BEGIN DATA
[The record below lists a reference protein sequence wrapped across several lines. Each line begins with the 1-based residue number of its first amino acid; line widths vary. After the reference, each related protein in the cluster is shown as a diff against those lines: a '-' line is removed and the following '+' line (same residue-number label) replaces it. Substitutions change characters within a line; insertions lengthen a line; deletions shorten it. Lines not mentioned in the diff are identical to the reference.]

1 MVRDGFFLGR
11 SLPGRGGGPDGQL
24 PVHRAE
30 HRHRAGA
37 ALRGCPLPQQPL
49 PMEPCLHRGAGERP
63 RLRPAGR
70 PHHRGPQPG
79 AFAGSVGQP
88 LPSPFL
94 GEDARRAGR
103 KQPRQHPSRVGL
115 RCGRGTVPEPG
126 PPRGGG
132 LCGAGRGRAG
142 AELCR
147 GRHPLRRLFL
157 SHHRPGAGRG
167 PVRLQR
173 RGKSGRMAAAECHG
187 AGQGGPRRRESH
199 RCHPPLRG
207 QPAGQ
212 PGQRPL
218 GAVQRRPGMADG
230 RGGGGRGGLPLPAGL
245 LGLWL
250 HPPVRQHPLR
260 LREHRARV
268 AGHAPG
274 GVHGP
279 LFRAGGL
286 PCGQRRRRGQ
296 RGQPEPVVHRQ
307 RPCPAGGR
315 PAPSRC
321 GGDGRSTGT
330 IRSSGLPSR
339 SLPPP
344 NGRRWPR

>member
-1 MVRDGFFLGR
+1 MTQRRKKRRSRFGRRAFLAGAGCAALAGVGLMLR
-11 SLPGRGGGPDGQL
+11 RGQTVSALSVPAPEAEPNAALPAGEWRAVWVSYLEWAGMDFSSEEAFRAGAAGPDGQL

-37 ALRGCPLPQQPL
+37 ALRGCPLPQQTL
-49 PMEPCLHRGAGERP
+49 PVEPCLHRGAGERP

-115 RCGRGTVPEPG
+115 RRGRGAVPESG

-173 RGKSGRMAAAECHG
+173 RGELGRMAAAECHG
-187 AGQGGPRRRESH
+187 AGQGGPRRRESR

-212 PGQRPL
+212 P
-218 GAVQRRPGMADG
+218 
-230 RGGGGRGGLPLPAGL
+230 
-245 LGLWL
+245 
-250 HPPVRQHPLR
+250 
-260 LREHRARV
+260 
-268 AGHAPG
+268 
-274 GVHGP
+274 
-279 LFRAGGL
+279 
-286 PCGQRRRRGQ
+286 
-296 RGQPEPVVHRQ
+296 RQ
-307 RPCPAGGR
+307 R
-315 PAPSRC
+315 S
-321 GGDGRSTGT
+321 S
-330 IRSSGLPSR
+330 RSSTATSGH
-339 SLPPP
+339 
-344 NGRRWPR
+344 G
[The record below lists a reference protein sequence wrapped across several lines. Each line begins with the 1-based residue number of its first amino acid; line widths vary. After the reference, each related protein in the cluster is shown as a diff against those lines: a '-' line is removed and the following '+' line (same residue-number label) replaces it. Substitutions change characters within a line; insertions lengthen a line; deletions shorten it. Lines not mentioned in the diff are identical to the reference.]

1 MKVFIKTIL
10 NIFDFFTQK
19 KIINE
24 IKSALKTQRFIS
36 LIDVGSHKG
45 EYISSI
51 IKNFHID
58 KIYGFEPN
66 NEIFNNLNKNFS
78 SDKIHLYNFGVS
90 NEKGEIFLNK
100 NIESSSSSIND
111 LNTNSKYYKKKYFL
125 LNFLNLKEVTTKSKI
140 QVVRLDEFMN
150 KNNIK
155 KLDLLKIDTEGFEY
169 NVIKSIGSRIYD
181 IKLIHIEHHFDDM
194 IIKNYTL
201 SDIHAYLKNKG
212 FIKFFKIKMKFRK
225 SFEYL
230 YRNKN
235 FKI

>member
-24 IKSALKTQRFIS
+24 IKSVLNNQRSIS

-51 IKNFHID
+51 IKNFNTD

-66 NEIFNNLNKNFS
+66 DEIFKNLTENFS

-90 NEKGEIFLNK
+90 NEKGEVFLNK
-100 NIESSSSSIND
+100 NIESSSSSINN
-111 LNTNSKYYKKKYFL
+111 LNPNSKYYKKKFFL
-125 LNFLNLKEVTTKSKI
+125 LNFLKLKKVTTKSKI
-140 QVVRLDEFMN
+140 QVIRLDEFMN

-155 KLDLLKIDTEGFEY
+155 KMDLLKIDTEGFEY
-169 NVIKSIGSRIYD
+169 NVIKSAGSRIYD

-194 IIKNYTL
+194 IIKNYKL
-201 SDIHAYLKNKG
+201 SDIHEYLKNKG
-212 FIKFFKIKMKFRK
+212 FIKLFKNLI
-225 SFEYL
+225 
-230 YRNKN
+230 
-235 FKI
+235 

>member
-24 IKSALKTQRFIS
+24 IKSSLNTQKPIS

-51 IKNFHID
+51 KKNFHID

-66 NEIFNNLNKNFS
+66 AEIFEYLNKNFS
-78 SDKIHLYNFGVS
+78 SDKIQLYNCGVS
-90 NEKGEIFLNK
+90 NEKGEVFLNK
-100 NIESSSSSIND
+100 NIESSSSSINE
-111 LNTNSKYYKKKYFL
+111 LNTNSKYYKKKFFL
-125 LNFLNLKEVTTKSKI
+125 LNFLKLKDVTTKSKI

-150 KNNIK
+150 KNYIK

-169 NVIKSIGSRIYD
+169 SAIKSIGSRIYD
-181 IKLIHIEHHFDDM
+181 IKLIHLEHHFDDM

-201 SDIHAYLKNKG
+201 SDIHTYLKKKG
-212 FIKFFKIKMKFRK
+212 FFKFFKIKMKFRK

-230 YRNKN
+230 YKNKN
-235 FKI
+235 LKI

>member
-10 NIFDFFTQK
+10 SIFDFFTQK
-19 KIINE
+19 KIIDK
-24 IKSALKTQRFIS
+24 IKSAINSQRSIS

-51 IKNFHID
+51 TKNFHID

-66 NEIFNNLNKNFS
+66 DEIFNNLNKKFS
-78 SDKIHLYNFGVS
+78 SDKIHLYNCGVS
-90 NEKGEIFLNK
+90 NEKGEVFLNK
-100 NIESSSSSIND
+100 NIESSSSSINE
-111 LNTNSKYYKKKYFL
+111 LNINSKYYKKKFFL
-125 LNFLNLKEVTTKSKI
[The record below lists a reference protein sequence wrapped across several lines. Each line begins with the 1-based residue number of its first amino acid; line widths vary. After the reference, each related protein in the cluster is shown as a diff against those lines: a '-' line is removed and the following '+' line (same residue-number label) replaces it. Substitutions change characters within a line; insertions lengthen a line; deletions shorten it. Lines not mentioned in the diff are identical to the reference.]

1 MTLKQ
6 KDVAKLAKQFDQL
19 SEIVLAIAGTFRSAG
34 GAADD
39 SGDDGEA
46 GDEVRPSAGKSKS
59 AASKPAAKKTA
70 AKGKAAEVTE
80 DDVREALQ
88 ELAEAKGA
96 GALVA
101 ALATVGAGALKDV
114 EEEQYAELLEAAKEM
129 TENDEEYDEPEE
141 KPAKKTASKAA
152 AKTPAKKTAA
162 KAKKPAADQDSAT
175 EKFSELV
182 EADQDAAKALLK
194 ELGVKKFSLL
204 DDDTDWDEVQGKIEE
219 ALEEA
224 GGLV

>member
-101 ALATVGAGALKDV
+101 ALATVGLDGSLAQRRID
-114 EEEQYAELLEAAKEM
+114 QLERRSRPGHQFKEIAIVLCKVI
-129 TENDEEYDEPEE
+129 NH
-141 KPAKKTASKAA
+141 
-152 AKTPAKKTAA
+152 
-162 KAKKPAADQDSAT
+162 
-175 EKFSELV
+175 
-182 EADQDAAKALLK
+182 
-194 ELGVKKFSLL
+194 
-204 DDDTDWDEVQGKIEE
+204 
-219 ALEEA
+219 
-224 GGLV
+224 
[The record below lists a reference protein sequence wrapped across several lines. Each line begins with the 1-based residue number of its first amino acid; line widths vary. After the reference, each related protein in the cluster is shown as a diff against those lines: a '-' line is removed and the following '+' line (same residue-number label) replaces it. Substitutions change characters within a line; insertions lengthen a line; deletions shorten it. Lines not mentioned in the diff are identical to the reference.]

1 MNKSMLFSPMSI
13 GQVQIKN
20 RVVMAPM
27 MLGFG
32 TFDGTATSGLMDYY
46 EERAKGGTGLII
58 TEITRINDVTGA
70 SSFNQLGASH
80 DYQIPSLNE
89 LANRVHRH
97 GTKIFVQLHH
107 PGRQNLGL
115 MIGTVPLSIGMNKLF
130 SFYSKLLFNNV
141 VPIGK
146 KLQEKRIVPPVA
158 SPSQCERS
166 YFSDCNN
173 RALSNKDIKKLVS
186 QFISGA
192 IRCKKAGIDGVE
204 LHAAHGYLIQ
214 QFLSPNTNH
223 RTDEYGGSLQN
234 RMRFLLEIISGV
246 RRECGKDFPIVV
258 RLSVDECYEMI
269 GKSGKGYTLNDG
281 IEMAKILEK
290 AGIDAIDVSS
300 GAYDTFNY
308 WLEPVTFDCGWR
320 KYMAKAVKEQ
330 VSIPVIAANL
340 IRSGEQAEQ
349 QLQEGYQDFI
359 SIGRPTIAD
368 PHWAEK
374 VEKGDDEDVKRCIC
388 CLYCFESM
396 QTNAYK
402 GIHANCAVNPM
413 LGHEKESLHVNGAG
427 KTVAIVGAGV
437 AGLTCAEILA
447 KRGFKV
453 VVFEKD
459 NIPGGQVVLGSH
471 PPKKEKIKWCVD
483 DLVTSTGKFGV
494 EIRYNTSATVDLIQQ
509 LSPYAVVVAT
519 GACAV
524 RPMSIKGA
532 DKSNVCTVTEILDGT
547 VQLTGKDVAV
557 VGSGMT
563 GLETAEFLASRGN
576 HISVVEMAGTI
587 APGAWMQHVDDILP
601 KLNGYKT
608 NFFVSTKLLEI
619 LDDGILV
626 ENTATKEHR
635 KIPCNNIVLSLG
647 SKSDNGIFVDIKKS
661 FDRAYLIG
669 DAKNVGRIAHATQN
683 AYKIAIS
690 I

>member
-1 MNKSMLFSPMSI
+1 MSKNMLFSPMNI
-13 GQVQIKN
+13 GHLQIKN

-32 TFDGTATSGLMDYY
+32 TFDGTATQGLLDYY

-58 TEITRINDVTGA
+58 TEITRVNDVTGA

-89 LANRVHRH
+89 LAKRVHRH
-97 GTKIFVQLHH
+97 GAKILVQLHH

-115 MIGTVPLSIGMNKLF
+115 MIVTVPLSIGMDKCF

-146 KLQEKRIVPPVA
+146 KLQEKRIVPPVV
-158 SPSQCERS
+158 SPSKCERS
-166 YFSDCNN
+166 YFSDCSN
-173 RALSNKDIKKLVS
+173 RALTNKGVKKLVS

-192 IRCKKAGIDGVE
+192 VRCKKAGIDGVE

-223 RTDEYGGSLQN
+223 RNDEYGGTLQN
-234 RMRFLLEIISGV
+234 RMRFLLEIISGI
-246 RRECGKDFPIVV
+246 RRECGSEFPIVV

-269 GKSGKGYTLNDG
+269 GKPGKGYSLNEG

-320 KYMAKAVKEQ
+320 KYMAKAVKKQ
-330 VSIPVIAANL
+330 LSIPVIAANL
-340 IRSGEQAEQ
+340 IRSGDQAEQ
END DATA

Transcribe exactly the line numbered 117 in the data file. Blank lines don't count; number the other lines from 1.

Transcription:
>member